Teck Cominco Limited: All Copper, All the Time

| About: Teck Resources (TECK)

With nearly CA$5 billion burning a hole in their pocket at year-end 2006, it seems Teck Cominco Limited (TCK) CEO Don Lindsay and crew have been looking hard for places to put the money to work. Apparently, all paths were lined with copper.

The first major announcement heralded a joint venture with NovaGold (NYSEMKT:NG) to develop the Galore Creek copper/silver/gold project. Teck will make a US$478 million buy-in on the project which is expected to cost $2 billion. Lindsay noted the majority of Teck-controlled projects started as joint enterprises so we'll see where this goes.

The second deal was the $3.8 billion cash+stock friendly buyout of Aur Resources (AUR) at a 29% premium to market price. Once again, this acquisition is heavy on the copper. Up to 22 million shares will be issued to allow Aur stakeholders to maintain exposure. A 40 million share buyback program is still ongoing so the dilutive aspect should be minor (5-7% at most). No debt will be issued for this deal, which is projected to be immediately accretive and will boost copper production over 40% annually as well increase copper reserves over 140%.

Here are some items of possible concern to us stemming from these transactions:

  • Increased exposure to copper
  • Aur Resources offer appears fully valued in today's market
  • Galore Creek includes significant gold, which Teck mined at a loss in Q1 2007
  • The heavy copper focus suggests that perhaps the Antamina and/or Highland Valley sites may be slowing down. The company had announced that production at Antamina was coming into a lower-grade zone. They're also extending the Highland Valley mine which will cut copper production for the next few years. As copper is a third of their revenues and an even higher percentage of operating profits, maybe they wanted to shore up their copper production with these deals.

    Or perhaps management is extremely bullish on copper. On the latest analyst rounds, they've stopped talking zinc and have been putting forth the case that the copper market today, with Chindia, resembles the 1960-1980 period when Japan went through its growth phase. During that time, copper traded well above its 20-year average price ($2.25 vs $1.38 in 2006 dollars). Lindsay suggests a Chinese-influenced trading range of $2.50-$3.50 in today's market and said Teck is very comfortable with that range. Also, today's new projects and discoveries are lower-grade than in past times so pickings are getting slim. I can't imagine that Teck didn't run the numbers on Aur and Galore Creek using that range so they must feel pretty good about it, even at a 29% premium in current market conditions.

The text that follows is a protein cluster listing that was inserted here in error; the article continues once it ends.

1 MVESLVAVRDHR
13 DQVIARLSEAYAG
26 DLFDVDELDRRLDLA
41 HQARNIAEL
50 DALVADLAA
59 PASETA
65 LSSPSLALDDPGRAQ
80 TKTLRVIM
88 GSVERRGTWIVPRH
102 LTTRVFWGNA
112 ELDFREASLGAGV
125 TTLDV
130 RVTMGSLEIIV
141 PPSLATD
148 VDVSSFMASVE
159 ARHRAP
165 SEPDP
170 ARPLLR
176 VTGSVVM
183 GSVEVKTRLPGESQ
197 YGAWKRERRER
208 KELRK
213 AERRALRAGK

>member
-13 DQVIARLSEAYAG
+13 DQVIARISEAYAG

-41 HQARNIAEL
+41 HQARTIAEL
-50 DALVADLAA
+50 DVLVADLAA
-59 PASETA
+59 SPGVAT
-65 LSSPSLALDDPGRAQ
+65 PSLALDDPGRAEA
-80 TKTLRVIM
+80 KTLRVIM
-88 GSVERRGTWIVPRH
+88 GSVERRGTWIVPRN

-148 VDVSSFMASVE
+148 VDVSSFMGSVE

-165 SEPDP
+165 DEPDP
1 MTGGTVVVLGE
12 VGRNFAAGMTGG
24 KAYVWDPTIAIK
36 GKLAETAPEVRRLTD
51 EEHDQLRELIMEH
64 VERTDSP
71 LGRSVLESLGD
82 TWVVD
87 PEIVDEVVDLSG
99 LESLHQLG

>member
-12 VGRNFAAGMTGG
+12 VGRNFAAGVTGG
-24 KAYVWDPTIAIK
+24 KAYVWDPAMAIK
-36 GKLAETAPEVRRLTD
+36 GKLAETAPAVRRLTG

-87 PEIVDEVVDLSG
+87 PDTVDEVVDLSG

As for the gold side, management remains as elusive as ever. They've put out the possibility of selling their gold assets or spinning them off to take advantage of the high multiple awarded to gold miners. However, they've stated that no decision will be made until the Pogo and Hemlo mines are brought to 100% operating capacity. At this point, the company's not focused on efficiency but rather just getting production up to speed. I'm sure it'll be discussed at the quarter-end conference call and, hopefully, we'll get something more definitive.

    These concerns aside, we remain confident in our investment. We'd like to see management move closer toward adding non-exchange-traded commodities to their portfolio, and Lindsay addressed this during the conference call: you make the deals that are available. As investors struggling to find attractive prospects in today's stock markets, we empathize with his position! Or to paraphrase a thankfully-departed bureaucrat, you go with the deal you have, not the deal you wish you had. Teck are moving forward with their exciting oil sand projects but we won't see first phase production until 2011 and other prospects like nickel or uranium haven't yet made sense.

    In summary, nothing here alters our assessment of the company. The portfolio composition hasn't changed much except to include more copper. The dual class stock still weighs on valuation though Lindsay mentioned the controlling family would be open to dropping that structure if circumstances arise. We await further word on the fate of the gold assets and how TC plan to extract value from them. And there are still plenty of "experts" warning of a sharp downturn in commodities any day now. In the meantime, we retain our trust in management and will add to our position on any significant pullback.

    Disclosure: Author has a long position in TCK

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